New Delhi: Emirates airline has landed in trouble for losing a passenger's luggage during a flight to Athens. India's top consumer court has ordered it to pay Rs.2 lakh compensation to the passenger for causing "harassment, agony, mental tension and loss of professional face apart from monetary loss".
National Consumer Disputes Redressal Commission President Ashok Bhan and Member Vineeta Rai said complainant Rakesh Chopra, an oncologist and resident of Rajinder Nagar in Delhi, was entitled to relief due to deficiency in the service of the airline.
Emirates not only lost his bag after Chopra and his wife flew from Delhi to Athens but also failed to prevent pilferage of his luggage during the return journey, the court said.
"There was deficiency in service on the part of the airline in losing and mishandling Chopra's luggage, which caused him harassment, agony, mental tension and loss of professional face apart from monetary loss. He is entitled to compensation for this deficiency in service...under the Consumer Protection Act, 1986," Mr Bhan said in a recent decision.
"The airline which was entrusted with the safe custody and delivery of the passenger's luggage admittedly failed to do so, causing Chopra to undergo mental tension," the commission said.
The case reached the national commission after the airline appealed against a judgment by the Delhi Consumer Commission in favour of Chopra who boarded the Emirates plane Nov 4, 1998, to attend a business conference in Athens Nov 6-10, 1998.
Giving the airlines time till June 10 to pay the Rs.2 lakh compensation, the top consumer court dismissed the airline's plea against the state commission's judgment.
"We uphold the order of the state commission and dismiss the present first appeal. Appellant airline is directed to pay Chopra a sum of Rs.2 lakh..., failing which the amount will carry interest of nine per cent per annum for the period of default," Bhan said.
"We see no reason to disagree with the compensation awarded, which, we feel, is fully justified under the circumstances," the national commission said.
Emirates now has the option of challenging the national commission's decision in the Supreme Court.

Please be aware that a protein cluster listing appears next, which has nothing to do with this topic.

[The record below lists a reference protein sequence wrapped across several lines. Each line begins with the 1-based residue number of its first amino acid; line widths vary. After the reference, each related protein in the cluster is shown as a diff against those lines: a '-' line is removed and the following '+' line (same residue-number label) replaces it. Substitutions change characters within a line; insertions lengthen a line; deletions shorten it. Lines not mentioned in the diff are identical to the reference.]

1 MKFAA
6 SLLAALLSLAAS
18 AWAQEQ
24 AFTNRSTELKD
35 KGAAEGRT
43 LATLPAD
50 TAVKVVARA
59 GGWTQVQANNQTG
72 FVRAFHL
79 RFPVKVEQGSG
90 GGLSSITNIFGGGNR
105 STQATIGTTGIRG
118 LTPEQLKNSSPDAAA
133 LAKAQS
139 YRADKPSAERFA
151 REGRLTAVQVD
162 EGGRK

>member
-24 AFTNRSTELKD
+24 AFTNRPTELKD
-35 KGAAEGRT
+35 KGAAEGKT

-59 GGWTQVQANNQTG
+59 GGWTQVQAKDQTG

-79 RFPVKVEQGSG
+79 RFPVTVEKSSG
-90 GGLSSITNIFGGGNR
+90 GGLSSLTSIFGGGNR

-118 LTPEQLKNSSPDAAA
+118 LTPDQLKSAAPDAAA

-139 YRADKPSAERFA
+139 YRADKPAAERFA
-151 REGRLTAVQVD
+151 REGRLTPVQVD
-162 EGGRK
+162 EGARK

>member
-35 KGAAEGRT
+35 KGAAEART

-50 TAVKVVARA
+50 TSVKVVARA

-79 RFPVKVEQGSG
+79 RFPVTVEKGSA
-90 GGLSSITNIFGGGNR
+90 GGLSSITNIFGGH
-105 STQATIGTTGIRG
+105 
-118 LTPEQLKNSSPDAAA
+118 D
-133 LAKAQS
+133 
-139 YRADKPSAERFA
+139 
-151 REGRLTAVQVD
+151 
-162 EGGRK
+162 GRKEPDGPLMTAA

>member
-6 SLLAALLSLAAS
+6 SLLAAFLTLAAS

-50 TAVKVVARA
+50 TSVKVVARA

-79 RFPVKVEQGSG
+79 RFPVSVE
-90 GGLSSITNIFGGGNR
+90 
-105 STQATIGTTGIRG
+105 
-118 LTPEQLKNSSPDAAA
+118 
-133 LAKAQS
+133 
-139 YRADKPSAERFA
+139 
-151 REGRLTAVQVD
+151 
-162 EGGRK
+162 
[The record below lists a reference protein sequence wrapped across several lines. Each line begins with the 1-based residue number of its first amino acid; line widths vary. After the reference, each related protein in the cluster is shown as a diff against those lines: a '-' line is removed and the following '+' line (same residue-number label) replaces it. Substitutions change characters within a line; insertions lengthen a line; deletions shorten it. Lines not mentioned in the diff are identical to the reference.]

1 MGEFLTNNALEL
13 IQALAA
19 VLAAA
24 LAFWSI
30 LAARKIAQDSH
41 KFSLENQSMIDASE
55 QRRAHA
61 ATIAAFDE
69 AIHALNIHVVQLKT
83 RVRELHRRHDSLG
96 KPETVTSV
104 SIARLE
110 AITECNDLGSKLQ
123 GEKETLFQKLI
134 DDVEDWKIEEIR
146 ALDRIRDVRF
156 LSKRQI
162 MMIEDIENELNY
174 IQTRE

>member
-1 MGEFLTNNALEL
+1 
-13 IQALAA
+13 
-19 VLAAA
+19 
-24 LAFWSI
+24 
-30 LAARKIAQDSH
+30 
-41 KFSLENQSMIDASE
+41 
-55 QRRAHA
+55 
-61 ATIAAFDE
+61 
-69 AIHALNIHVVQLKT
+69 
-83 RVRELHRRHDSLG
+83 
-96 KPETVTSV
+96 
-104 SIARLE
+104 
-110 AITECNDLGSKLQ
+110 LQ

The commission dismissed the airline's contention that since it had offered Chopra compensation as per the terms and conditions of the Carriage by Air Act, 1972, he was not entitled to compensation under the consumer protection law.
"There is, of course, no doubt that based on provisions of Carriage by Air Act, 1972, the airlines had offered to pay for the loss, which has been calculated as being $280 since these claims were settled on the basis of weight and not on the value of the goods that have been lost," the commission noted.
Bhan said the Rs.2 lakh compensation awarded to Chopra under the consumer protection law "is in addition to the settlement of the claim as per the terms and conditions of the Carriage by Air Act, 1972".
The airline was impolite and indifferent right from the time the luggage was lost, Mr Chopra said in his complaint.
"This is borne out by the fact that in the first instance only a very meagre interim relief of $50 was offered and it was increased only the next day after his vehement protests," the complaint said.
Mr Chopra said during the return journey when they arrived in Dubai, he found that the locks of the remaining checked-in baggage had been tampered with and papers were missing.
In Dubai he was forced to purchase a new $200 suitcase to carry his belongings back to India, he said.
Emirates took the defence that "it was the respondent (Chopra) who was to blame for packing his important documents required for the conference in his checked-in baggage when there was a specific advisory in the ticket that such items as also valuables should not be put in checked-in baggage".